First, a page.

The Labor Department has reported new data for jobless claims.
First-time jobless claims are 456,000 this week, down 3,000 from the
week before, and 6,000 above expectations. The total number of people on unemployment benefits dropped
by 255,000 to 4,462,000, the lowest level since December 2008. Here's
what to make of the numbers.
- The Good News: Total Jobless Benefit Rolls Way Down The Associated Press reports, "The Labor Department says the total unemployment benefit rolls fell by 255,000 to a seasonally adjusted 4.5 million. It was the lowest total since December 2008. Analysts polled by Thomson Financial expected a much smaller drop."
- But New Claims at Sustained
High The Big Picture's Peter Boockvar worries,
"This level remains very elevated at this point in the economic cycle
and still points to a still sluggish labor market."
Job Gains Sluggish Bloomberg's Shobhana Chandra writes, "While payrolls rose for a fifth
month in May, hiring by
companies was less than forecast, underscoring Federal Reserve
Chairman Ben S. Bernanke’s comments yesterday that there will be 'only a slow reduction' in the unemployment rate. Job gains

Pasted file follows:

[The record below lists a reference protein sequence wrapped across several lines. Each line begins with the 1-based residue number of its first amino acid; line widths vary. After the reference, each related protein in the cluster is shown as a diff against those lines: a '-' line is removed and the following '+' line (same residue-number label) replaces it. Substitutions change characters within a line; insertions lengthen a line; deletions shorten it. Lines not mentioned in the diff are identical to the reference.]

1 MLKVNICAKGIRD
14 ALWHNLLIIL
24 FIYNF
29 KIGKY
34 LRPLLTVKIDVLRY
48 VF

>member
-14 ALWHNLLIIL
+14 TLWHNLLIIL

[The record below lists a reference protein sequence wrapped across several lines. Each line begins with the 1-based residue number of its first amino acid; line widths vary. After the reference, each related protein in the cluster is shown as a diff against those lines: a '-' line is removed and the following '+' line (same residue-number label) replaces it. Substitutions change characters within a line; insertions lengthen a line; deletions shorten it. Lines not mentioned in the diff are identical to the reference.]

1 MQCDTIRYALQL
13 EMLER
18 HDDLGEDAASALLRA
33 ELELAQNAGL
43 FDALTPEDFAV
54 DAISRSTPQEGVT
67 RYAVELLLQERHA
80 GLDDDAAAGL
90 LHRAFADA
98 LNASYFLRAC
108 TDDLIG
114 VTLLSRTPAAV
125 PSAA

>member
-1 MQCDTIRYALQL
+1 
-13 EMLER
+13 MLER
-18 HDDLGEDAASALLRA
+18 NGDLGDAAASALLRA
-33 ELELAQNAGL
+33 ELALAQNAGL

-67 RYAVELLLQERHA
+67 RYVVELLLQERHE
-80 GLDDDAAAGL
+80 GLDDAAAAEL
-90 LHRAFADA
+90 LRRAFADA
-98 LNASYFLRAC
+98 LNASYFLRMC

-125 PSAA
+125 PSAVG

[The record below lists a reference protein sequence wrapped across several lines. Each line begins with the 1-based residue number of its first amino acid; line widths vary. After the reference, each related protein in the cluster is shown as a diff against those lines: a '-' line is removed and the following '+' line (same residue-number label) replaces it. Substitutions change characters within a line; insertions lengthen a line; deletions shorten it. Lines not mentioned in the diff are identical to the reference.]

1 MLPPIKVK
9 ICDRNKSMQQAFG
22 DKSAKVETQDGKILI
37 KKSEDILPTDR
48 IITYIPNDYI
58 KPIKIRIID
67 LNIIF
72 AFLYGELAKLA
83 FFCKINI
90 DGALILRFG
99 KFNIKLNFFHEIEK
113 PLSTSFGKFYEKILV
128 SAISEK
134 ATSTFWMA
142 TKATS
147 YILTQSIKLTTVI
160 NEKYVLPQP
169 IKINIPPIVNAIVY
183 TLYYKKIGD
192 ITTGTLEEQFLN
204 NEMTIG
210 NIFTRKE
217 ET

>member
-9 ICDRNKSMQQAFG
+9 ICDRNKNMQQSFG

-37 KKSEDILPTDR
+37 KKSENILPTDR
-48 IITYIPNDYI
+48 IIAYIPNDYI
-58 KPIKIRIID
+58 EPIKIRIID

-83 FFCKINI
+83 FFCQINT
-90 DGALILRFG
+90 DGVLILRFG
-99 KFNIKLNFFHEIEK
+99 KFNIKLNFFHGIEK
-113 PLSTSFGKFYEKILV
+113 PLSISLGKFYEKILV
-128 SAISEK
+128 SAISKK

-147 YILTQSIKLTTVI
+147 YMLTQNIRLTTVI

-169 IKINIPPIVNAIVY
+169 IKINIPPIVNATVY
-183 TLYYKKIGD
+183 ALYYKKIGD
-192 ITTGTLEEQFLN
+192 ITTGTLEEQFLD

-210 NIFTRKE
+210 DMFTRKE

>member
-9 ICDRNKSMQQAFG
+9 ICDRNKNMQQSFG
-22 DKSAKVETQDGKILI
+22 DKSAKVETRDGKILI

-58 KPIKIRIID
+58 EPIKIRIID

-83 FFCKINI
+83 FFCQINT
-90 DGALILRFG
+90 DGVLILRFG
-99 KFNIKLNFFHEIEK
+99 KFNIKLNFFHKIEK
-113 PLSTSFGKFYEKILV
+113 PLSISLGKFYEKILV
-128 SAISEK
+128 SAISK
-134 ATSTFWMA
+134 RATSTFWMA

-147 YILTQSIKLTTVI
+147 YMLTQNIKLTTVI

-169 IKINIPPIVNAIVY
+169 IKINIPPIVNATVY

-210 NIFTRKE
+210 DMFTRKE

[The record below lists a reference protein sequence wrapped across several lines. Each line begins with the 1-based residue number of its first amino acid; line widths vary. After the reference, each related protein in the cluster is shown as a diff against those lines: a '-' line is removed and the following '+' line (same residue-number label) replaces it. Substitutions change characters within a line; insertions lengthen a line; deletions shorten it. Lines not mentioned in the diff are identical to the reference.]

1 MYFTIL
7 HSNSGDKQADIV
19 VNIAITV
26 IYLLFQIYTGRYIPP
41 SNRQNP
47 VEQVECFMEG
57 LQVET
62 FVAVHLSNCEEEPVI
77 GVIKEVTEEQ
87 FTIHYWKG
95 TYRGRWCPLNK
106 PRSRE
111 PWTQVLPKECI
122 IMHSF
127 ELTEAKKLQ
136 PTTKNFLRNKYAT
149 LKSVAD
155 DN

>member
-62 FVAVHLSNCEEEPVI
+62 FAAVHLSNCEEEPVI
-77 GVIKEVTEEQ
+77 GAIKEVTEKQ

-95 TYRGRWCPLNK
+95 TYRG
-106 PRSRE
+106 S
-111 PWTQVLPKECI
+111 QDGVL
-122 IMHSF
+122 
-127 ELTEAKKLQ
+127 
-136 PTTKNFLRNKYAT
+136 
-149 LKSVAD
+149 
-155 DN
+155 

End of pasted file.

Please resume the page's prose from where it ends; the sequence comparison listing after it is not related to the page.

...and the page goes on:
are needed to spur consumer spending, which accounts for 70
percent of the economy, and ensure a sustained expansion."
- How to Know When We're Recovering 24/7 Wall Street's Douglas McIntyre explains,
"For the jobs figures to start looking better, the weekly claims needs
to get well under that 400,000 mark. So far that is a figure which has
remained very elusive. All of those census workers are probably
throwing off the continuing claims as well."
- Why This Is
Happening The Washington Independent's Annie Lowrey reiterates,
"Starting last spring, weekly initial jobless benefit claims slid
downward. In the past few months, that decline has stopped. Essentially,
the economy is improving but not adding nearly enough new jobs to bring
the unemployment rate down, and if the unemployment rate does not come
down, it slows down the recovery."
- Should We Reevaluate Unemployment Benefits? The Economist looks at the
downside of unemployment insurance. "America’s UI payments are usually
stingier and more short-lived than their equivalents in Europe and
Canada. That is not necessarily a bad thing: it is one reason why
America’s unemployment rate is also usually lower. There is concern now,
though, that repeated extensions of UI may have made unemployment both
higher and longer-lasting."
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